In this blog, I argue that the funding model for schools and colleges might create pervasive incentives which make participation of NEETs in learning more difficult.
Since 2008, the government has been working on engaging more young people in education under the Raising the Participation Age policy. All young people are now required to participate in learning until their 18th birthday.
This will be no big deal for the majority who voluntarily choose to stay in learning regardless of the new requirement. The problem is those 16 and 17 year olds who would like to work full time, and those who spend most of their time not in education, employment or training, also referred to as NEETs.
A recent report by the spending watchdog National Audit Office took stock of all the initiatives the government has put in place to facilitate a smooth transition to compulsory learning, including options to combine learning and work.
The report sends three important messages:
- Schools have taken the additional responsibility of providing young people with career information and advice guidance, but have not received any additional funding for that
- Partly as a result of this decision, young people are being poorly advised
- Learning providers, such as schools and colleges, no longer get funded per course, instead they receive £4,000 per learner
The National Audit Office highlighted the positive implications of this last point. Whereas before learning providers had incentives to encourage young people to take on short and easy courses so that they could get new funding each time a course started, now the funding is attached to the young person and can only be used by the learning provider that supplies services to the young person.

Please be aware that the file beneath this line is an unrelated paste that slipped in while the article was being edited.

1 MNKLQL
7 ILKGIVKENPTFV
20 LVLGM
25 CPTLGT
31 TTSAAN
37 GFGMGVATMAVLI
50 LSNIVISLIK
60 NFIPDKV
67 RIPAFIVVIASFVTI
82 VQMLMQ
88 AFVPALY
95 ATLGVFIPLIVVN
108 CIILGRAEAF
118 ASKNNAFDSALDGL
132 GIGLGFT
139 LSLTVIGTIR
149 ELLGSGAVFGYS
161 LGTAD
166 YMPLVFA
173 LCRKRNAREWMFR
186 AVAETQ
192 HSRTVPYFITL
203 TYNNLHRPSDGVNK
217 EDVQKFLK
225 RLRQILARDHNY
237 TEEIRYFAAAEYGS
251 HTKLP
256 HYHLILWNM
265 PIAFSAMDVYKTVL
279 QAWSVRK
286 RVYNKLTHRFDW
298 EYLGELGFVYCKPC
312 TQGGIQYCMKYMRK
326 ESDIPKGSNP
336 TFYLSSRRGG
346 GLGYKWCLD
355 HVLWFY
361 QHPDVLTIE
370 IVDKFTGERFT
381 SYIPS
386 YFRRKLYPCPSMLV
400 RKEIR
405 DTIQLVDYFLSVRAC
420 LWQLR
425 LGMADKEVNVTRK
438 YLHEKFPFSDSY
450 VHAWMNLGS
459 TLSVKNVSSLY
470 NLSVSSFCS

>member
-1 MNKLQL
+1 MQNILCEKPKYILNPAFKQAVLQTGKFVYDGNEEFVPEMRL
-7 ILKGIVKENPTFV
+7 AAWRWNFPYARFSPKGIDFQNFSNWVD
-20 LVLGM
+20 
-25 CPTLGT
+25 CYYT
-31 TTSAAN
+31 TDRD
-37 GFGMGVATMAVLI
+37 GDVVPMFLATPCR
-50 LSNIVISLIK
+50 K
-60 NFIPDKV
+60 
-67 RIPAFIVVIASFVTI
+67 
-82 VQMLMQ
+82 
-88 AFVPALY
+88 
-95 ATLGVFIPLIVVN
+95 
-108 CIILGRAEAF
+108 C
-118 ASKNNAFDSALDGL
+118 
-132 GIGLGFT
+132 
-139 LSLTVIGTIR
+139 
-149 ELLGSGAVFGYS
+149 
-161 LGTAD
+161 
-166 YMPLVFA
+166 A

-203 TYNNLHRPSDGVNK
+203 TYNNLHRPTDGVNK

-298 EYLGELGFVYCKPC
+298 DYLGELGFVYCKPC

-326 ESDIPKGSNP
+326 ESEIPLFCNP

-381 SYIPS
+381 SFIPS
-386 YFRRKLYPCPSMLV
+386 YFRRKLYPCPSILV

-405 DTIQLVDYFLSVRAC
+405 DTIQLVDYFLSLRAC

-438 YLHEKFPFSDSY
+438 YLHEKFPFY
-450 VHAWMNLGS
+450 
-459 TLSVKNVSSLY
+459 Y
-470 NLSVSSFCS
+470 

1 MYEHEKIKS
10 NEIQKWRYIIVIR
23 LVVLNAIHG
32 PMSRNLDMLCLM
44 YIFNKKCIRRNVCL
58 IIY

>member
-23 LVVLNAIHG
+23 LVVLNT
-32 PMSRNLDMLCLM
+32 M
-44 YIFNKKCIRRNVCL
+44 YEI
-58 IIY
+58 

According to Funding guidance, more than one learning provider may receive funding if the young person withdraws from one course and joins another course half way through the academic year. The funding each provider receives is in proportion to the amount of time the young person uses their services.
I find it concerning that learning providers are being given the additional responsibility of advising young people about their learning participation choices at the same time as they are moving from a per-course to a per-learner funding model.
I fear a new pervasive incentive might have been introduced by this funding model: provision of partial advice to better align young person choices with learning provider interests.
For example, if struggling to fill up its Sixth Form places, a school may make the mistake of advising a young person who dislikes formal education to join a Sixth Form course. Whilst this young person is likely to withdraw from the course sooner rather than later, at the beginning of the academic year the school will be in a better position to gather sufficient numbers to start a Sixth Form course and throughout the year it will also receive at least a proportion of the funding associated with the withdrawing learner.
If true, this pervasive incentive would make even more difficult the situation of those who would not voluntarily choose a learning option that complies with the Raising the Participation Age policy.
To clarify, my interest lies in how the government shapes markets and behaviours, rather than pointing fingers to learning providers that might or might not be responding to pervasive incentives.
If you have taken the time to read this blog, I would be keen to know your views.